Eastern Europe (2005)
A Cruise down the Elbe
The centerpiece of the trip was an eight day cruise down the Elbe River from Prague to Berlin with stops along the way to visit some of the historic cities of the Saxony region followed by a continuing trip to Warsaw and London at the end of the cruise. Our traveling companions once again were Ron and Gay Baukol.
Cruising down the Elbe
It would not have possible to make this trip even as recently as fifteen years ago. Prague, East Berlin and Warsaw were all behind the Iron Curtain and travel was restricted. The Elbe River itself passed through the Czech Republic, East Germany and West Germany, where the political situation between the countries made river travel all but impossible for both passengers and commerce. That all changed in 1989 with the fall of Communism in Eastern Europe.
The legendary Elbe River has always been an important river in Germany. Located between the Rhine River to its west and the Odor River to its east, the so-called middle river was the cradle of German civilization. The name “Elbe” simply meant “The River”. At the time of Charlemagne, the Elbe formed the eastern border of Germany. Various territorial wars through the years with its Slavic neighbors moved the border eastward into Poland and Russia. More recently, before the fall of Communism in Europe, the Elbe River formed a part of the boundary between East and West Germany.
Prague. The capital of the Czech Republic is known as the city of spires. Dominated by the slim, twin spires of the Gothic St. Vitus Cathedral and the Hradcany Castle set high on one of the seven hills, the skyline in punctuated by a series of spires and domes in every conceivable shape. No one seems to know how many there are; one source will speak of 500, another of 1000. They combine to create one of the most spellbinding views in all of Europe.
The Spires of Prague
We stayed in a small, fifteen room hotel in a 12th century building located on the Old Town Square located in the center of town. From our top floor garret room, we could look out over the twin spire church of St. Tyn and the historic astronomical clock located on the cobblestone square below. We took walking tours which left every morning and afternoon from the square to the Prague Castle, the Jewish Quarter, Wenceslas Square and other places of interest all of which were in easy walking distance from city center. We also attended four different evening concerts by professional ensembles performed in nearby cathedrals and palaces which featured the music of Dvorak, Smetana and other classical Czech and European composers.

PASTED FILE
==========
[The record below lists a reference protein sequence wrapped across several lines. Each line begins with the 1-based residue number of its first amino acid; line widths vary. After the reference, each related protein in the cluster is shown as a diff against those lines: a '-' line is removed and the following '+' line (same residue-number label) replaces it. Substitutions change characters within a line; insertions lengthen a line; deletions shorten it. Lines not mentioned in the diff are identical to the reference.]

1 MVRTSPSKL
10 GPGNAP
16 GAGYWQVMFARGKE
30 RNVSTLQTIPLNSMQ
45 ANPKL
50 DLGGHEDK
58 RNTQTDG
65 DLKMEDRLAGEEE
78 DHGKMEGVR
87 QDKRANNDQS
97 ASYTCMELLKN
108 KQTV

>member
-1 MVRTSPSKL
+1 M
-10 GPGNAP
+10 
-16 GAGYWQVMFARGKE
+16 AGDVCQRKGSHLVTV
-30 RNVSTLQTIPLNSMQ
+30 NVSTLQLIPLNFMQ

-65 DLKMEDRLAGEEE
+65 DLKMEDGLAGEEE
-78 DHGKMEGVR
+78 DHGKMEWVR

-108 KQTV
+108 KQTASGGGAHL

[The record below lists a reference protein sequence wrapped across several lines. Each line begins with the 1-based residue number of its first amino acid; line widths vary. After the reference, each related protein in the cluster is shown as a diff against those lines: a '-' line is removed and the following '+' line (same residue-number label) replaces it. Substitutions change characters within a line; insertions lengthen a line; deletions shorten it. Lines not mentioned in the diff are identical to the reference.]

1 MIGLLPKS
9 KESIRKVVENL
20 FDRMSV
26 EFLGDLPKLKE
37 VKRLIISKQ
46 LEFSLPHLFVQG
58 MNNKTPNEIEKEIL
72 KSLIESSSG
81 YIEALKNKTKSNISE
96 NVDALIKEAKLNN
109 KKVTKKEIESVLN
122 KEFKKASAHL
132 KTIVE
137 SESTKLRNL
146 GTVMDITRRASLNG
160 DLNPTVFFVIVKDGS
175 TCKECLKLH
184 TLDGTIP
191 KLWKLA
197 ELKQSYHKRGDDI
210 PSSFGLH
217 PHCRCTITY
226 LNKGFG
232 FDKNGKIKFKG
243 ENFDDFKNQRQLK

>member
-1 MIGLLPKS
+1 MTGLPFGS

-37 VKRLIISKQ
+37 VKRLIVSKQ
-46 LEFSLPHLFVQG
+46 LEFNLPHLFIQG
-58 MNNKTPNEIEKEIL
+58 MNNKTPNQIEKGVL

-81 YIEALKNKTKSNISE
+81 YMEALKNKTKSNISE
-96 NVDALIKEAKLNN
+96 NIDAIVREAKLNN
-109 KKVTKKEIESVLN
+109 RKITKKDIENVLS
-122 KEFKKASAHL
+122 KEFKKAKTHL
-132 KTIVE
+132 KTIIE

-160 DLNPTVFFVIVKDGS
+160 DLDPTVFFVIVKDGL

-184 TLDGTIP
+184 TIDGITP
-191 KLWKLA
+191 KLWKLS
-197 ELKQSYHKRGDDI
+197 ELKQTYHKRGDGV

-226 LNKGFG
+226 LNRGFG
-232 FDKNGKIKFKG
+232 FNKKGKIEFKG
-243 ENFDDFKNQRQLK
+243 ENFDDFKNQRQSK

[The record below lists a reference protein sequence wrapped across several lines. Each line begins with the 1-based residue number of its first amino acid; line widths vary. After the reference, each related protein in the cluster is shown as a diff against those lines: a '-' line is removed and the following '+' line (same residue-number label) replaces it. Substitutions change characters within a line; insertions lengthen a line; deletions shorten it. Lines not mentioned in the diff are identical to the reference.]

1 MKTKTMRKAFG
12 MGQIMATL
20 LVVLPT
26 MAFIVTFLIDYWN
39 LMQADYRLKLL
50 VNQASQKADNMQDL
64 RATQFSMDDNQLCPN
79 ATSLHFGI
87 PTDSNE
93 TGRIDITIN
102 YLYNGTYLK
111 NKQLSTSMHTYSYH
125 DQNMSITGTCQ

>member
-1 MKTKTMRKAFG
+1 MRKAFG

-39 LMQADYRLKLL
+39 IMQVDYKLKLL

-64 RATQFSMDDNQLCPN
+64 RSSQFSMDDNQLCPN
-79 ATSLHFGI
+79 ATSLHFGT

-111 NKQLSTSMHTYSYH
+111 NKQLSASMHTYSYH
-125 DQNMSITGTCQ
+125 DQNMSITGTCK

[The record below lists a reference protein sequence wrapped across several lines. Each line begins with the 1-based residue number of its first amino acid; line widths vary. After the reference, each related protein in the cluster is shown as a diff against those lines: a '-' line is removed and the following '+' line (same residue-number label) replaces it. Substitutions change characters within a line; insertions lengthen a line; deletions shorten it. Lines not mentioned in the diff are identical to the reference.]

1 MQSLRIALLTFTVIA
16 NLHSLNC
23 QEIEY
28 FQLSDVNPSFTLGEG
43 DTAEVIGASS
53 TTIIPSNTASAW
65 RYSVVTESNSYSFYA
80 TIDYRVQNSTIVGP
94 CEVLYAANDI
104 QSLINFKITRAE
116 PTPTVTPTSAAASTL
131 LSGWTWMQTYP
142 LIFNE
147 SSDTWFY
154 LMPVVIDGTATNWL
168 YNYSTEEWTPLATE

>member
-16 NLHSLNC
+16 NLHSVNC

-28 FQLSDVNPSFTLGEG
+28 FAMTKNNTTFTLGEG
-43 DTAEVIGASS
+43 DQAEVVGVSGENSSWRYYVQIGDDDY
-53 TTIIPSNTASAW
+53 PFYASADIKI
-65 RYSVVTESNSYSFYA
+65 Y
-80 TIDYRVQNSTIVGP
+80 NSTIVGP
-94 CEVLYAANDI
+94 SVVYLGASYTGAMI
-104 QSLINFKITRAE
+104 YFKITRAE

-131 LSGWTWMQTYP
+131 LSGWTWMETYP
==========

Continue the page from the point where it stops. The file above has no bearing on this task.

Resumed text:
On our final day in Prague, we were joined by Ron and Gay Baukol, our erstwhile traveling companions, for an eight day cruise down the Elbe River to Berlin.
Elbe River Cruise. Our eighty passenger cruise ship, the M/S Swiss Coral, was long (300 feet) and narrow (37 feet) with a very shallow draft (4 foot), built specifically to navigate the narrow, winding canals and rivers of Europe. We typically cruised during the night and spent our days visiting the historic cities along the river. In between, we enjoyed sitting up on the deck as ship meandered slowly through the Saxony countryside.
Our stopovers included: Dresden - known as the Florence of the Elbe, because of its many beautiful buildings. Bombed into rubble near the end of the war the city has slowly been restored to its former grandeur; Meissen – renown for the manufacture of fine porcelains, which were developed here in the 18th century; Torgau – a medieval town overlooking the Elbe, where the American and Russian armies connected in April of 1945 cutting Germany in half and signaling the start of the end for Nazi Germany; Wittenberg – the birthplace of the Protestant Reformation, where Martin Luther lived and preached and where he posted his Ninety Five Theses on the door of the castle church; and Potsdam – a suburb of Berlin on the Havel Canal, the former summer home of Frederick the Great and location of the historic meeting of Churchill, Stalin and Truman in 1945 to determine the fate of post-war Germany.
As we traveled along the Elbe, I thought about my German ancestors, who came to America in the 1850’s, wondering what their circumstances may have been and why they might have decided to immigrate to America. We passed less than one hundred miles from the Hopfensack clan’s hometown of Udestedt and I found myself glancing at the locals on the streets of Saxony to see if I could detect any family resemblances. Unfortunately the cruise schedule didn’t allow the time to explore my German roots.
Zwinger Palace - Dresden Brandenburg Gate - Berlin
Berlin. Val and I had visited Berlin in 1973. It was a bitterly divided city then. We visited the Berlin Wall, Checkpoint Charlie and took a bus tour of East Berlin. The contrasts between East and West were stark and dramatic. Today there is very little visible evidence of the divide between West and East Berliners. Some sections of the wall remain as historical landmarks but much of the wall has been broken in to small chunks and sold a souvenirs.